- Talk to the breeder and get a sense of their integrity and love for the breed. Before you meet the little ones is a good time to check health certificates, and any credentials, look at contracts, etc. Good breeders are proud to share that information with you. And don’t forget, they are sizing you up at the same time.
- If possible, spend a few minutes with the puppies’ mother and father. Often fathers live in other locations, but seeing a photo and getting some insight from the breeder is helpful. Usually, the mom is around and you can interact with her. Just remember she might not look her best after having a busy litter of puppies and she may be tired.
- When you are introduced to the litter relax and take your time. Sit on the floor or ask for a chair so you can comfortably observe the individual pups or kittens. If there are children with you, keep them calm and do not let them get focused on the first puppy that approaches them. That is not the best way to choose a pet. This is the time to discuss the breeder’s recommendations and take them into consideration.
- Most people want a puppy that is sociable. When looking at nine beautiful puppies, look for a puppy that is a part of the pack, not sitting alone or hiding or being ignored by his littermates. Those behaviors can indicate an introverted personality (which is perfectly fine if that fits your lifestyle but is not practical for most family situations).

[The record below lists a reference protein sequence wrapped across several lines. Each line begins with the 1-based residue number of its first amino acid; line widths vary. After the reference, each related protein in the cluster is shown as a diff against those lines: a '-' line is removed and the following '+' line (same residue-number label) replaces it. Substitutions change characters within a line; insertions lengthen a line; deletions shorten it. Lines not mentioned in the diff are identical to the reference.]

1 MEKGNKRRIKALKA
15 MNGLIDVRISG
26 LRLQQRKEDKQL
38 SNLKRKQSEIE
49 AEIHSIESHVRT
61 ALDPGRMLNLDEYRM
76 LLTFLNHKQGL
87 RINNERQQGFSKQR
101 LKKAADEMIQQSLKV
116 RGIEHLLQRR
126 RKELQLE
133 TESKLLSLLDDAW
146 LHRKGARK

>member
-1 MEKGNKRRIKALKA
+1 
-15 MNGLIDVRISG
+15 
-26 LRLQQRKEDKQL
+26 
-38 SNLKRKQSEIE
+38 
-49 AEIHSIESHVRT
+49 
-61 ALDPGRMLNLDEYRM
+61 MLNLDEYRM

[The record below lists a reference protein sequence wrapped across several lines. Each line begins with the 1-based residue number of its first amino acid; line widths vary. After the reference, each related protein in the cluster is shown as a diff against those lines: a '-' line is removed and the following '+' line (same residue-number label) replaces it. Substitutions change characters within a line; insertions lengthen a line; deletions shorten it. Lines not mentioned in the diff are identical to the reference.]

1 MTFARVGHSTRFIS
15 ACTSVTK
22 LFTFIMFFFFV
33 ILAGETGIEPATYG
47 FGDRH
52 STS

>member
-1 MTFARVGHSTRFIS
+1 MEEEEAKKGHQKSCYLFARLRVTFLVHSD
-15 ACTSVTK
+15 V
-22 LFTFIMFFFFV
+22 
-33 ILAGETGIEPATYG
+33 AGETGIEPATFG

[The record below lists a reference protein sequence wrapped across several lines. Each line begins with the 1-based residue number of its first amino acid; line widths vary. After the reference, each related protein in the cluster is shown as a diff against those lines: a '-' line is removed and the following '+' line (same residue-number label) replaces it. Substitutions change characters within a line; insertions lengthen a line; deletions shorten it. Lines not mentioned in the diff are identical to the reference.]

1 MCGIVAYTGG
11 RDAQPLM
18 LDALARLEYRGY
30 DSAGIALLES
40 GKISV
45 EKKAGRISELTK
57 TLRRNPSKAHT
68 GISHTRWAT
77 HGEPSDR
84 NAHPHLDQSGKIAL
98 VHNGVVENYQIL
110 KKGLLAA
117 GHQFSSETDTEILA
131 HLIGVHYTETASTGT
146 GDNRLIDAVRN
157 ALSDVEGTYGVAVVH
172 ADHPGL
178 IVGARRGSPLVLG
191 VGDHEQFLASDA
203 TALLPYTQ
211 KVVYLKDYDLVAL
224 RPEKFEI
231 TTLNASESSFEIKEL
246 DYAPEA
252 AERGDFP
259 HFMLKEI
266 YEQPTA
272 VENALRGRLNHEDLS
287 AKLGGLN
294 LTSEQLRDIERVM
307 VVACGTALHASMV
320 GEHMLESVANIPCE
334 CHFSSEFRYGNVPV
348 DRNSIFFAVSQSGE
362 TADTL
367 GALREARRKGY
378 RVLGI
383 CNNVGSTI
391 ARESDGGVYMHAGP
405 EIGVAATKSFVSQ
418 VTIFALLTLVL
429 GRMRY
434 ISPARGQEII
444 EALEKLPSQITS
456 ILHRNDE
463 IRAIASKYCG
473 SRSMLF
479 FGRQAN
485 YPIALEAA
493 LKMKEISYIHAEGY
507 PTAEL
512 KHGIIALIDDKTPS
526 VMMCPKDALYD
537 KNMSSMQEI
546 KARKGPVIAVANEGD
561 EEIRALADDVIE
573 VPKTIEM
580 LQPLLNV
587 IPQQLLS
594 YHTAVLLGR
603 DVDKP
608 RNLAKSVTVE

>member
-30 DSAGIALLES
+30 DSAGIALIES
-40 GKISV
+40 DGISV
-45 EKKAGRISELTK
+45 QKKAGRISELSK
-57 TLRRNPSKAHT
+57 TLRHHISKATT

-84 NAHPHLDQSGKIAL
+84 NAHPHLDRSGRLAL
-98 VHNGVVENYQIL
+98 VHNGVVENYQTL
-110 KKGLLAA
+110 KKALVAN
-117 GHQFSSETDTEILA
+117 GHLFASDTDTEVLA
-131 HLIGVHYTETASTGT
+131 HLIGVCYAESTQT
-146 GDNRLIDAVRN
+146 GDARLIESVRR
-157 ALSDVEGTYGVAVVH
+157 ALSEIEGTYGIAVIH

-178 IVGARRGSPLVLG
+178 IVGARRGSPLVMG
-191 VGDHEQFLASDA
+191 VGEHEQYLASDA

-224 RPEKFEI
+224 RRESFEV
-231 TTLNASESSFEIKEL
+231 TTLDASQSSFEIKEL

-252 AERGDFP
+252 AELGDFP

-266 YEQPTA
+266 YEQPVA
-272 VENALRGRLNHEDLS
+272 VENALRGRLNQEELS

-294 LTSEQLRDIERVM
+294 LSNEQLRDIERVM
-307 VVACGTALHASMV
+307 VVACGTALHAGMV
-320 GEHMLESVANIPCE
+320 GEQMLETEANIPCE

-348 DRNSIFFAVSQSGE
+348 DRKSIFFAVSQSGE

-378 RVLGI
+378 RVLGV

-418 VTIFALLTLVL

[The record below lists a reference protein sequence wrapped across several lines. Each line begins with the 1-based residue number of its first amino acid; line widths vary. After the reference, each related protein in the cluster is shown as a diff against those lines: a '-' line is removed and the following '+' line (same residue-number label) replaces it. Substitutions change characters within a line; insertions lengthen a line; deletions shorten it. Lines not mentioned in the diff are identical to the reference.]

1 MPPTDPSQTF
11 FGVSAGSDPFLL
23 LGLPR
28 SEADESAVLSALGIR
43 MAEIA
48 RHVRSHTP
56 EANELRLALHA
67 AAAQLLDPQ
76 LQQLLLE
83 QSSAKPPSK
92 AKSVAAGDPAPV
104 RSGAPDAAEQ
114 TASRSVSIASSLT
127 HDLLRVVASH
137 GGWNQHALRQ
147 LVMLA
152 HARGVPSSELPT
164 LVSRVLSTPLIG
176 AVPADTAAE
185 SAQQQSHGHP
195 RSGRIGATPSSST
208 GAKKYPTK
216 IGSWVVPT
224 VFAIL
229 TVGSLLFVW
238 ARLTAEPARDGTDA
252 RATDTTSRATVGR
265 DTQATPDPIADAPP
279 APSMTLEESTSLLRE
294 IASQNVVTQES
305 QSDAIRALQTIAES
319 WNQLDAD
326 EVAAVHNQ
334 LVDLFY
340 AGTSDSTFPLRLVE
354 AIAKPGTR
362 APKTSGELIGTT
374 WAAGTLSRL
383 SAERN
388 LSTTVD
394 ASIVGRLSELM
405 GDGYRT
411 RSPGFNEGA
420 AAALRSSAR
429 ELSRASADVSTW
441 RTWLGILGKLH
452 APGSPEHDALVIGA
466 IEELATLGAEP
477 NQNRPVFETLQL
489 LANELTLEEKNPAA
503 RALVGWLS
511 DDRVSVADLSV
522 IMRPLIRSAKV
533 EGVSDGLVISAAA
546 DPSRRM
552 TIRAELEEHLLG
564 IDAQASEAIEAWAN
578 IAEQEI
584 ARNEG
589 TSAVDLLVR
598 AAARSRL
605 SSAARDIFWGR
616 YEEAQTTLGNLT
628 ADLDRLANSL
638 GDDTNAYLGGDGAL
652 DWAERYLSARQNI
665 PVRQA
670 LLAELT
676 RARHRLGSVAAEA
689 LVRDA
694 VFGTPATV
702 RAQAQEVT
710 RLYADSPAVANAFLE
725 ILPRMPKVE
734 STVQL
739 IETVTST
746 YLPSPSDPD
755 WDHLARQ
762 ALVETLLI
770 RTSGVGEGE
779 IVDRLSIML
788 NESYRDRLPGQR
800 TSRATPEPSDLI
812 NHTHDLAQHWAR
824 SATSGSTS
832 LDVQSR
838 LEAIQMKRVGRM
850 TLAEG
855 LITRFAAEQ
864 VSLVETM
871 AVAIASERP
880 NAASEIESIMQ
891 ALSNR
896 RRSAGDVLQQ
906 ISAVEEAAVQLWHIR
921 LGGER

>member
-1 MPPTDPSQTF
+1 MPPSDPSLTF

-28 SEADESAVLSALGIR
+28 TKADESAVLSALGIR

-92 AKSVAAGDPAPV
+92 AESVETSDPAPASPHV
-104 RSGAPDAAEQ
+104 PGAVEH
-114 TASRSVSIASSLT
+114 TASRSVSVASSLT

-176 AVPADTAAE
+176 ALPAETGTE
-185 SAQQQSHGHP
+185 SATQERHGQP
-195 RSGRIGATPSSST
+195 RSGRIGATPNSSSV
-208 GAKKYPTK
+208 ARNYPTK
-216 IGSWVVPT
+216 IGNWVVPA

- When observing puppies some may display dominant behaviors: direct stares, upright tails, challenging body postures, loud barking, bossy with siblings. Dominant puppies can make wonderful companions but are not for novices. If you fall in love with a dominant puppy expect more dog training classes and you must train your whole family to be very consistent with commands.
- Submissive puppies may pee when you look at or approach them. They will usually cower, roll on their back, tuck their tail, and avoid eye contact. With gentle training, these pups can also become great companions. Building trust will be important and, again, your behavior must be low-key and consistent.
- Look for an affectionate puppy. One who is enjoying him- or herself and seems to be interested in you.
- Pick up each puppy and note their reactions. Do they become wild, stiffen or act nervous? Not good. When you gently handle them and roll them on their back, do they relax quickly and gaze into your eyes? Very good. Gently stroke all over and be alert for any sore spots which might indicate a health problem.
- Make sure the puppy interacts well with all family members.
Picking a puppy is similar to falling in love. Generally, we know why we like someone yet there is always that indescribable extra sense of specialness that tips liking into love. It’s the same when discovering your new family member. Whether you are looking for a kitten or a puppy, two or three in a litter may meet your criteria. But it might be a little spark of mischief in their eye or an especially sweet nose bump or warm lick that wins your heart, and suddenly you feel this is the one. Pay attention to the details for that is often where love blooms.
By Carol Kendig